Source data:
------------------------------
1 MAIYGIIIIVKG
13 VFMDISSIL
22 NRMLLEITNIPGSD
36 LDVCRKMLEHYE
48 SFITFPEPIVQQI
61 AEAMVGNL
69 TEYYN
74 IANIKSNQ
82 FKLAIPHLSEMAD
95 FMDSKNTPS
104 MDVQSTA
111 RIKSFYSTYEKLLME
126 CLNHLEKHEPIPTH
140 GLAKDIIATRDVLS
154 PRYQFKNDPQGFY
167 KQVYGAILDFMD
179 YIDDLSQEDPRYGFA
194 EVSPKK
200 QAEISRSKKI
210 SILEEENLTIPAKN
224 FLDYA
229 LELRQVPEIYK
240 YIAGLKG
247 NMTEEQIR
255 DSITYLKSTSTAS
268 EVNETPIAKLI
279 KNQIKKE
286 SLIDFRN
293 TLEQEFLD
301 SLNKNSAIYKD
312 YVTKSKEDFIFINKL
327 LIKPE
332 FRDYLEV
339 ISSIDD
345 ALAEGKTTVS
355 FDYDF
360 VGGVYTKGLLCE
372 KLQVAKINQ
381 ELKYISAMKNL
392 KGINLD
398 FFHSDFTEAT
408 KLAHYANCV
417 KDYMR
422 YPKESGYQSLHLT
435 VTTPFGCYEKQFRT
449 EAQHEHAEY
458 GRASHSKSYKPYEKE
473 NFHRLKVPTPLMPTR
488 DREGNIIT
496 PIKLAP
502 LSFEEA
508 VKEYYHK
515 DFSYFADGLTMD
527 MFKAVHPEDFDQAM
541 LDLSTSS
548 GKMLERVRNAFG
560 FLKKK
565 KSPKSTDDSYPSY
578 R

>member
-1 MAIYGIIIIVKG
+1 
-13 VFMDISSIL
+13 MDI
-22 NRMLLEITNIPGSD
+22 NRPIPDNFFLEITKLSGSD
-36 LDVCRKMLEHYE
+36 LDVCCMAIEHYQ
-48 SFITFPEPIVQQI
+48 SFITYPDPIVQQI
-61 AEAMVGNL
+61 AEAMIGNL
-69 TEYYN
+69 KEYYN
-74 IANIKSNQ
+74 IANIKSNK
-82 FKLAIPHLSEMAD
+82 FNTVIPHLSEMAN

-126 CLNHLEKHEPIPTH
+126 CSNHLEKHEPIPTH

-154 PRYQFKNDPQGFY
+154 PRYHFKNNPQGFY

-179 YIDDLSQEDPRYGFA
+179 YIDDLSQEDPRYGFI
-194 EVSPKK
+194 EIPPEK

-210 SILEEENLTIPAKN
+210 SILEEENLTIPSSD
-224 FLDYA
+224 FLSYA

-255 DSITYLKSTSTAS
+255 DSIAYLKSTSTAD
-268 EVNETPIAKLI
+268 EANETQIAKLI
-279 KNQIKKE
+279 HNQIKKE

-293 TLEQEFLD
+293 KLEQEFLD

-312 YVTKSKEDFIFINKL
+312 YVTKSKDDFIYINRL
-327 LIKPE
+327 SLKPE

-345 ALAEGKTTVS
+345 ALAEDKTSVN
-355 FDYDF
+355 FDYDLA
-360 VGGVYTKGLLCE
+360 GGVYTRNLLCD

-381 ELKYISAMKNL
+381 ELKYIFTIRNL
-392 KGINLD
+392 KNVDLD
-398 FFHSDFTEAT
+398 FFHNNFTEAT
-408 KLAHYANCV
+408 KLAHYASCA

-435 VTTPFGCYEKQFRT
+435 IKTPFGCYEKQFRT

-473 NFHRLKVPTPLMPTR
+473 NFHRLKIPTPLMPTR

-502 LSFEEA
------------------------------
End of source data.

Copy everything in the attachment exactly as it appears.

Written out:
1 MAIYGIIIIVKG
13 VFMDISSIL
22 NRMLLEITNIPGSD
36 LDVCRKMLEHYE
48 SFITFPEPIVQQI
61 AEAMVGNL
69 TEYYN
74 IANIKSNQ
82 FKLAIPHLSEMAD
95 FMDSKNTPS
104 MDVQSTA
111 RIKSFYSTYEKLLME
126 CLNHLEKHEPIPTH
140 GLAKDIIATRDVLS
154 PRYQFKNDPQGFY
167 KQVYGAILDFMD
179 YIDDLSQEDPRYGFA
194 EVSPKK
200 QAEISRSKKI
210 SILEEENLTIPAKN
224 FLDYA
229 LELRQVPEIYK
240 YIAGLKG
247 NMTEEQIR
255 DSITYLKSTSTAS
268 EVNETPIAKLI
279 KNQIKKE
286 SLIDFRN
293 TLEQEFLD
301 SLNKNSAIYKD
312 YVTKSKEDFIFINKL
327 LIKPE
332 FRDYLEV
339 ISSIDD
345 ALAEGKTTVS
355 FDYDF
360 VGGVYTKGLLCE
372 KLQVAKINQ
381 ELKYISAMKNL
392 KGINLD
398 FFHSDFTEAT
408 KLAHYANCV
417 KDYMR
422 YPKESGYQSLHLT
435 VTTPFGCYEKQFRT
449 EAQHEHAEY
458 GRASHSKSYKPYEKE
473 NFHRLKVPTPLMPTR
488 DREGNIIT
496 PIKLAP
502 LSFEEA
508 VKEYYHK
515 DFSYFADGLTMD
527 MFKAVHPEDFDQAM
541 LDLSTSS
548 GKMLERVRNAFG
560 FLKKK
565 KSPKSTDDSYPSY
578 R

>member
-1 MAIYGIIIIVKG
+1 
-13 VFMDISSIL
+13 MDI
-22 NRMLLEITNIPGSD
+22 NRPIPDNFFLEITKLSGSD
-36 LDVCRKMLEHYE
+36 LDVCCMAIEHYQ
-48 SFITFPEPIVQQI
+48 SFITYPDPIVQQI
-61 AEAMVGNL
+61 AEAMIGNL
-69 TEYYN
+69 KEYYN
-74 IANIKSNQ
+74 IANIKSNK
-82 FKLAIPHLSEMAD
+82 FNTVIPHLSEMAN

-126 CLNHLEKHEPIPTH
+126 CSNHLEKHEPIPTH

-154 PRYQFKNDPQGFY
+154 PRYHFKNNPQGFY

-179 YIDDLSQEDPRYGFA
+179 YIDDLSQEDPRYGFI
-194 EVSPKK
+194 EIPPEK

-210 SILEEENLTIPAKN
+210 SILEEENLTIPSSD
-224 FLDYA
+224 FLSYA

-255 DSITYLKSTSTAS
+255 DSIAYLKSTSTAD
-268 EVNETPIAKLI
+268 EANETQIAKLI
-279 KNQIKKE
+279 HNQIKKE

-293 TLEQEFLD
+293 KLEQEFLD

-312 YVTKSKEDFIFINKL
+312 YVTKSKDDFIYINRL
-327 LIKPE
+327 SLKPE

-345 ALAEGKTTVS
+345 ALAEDKTSVN
-355 FDYDF
+355 FDYDLA
-360 VGGVYTKGLLCE
+360 GGVYTRNLLCD

-381 ELKYISAMKNL
+381 ELKYIFTIRNL
-392 KGINLD
+392 KNVDLD
-398 FFHSDFTEAT
+398 FFHNNFTEAT
-408 KLAHYANCV
+408 KLAHYASCA

-435 VTTPFGCYEKQFRT
+435 IKTPFGCYEKQFRT

-473 NFHRLKVPTPLMPTR
+473 NFHRLKIPTPLMPTR

-502 LSFEEA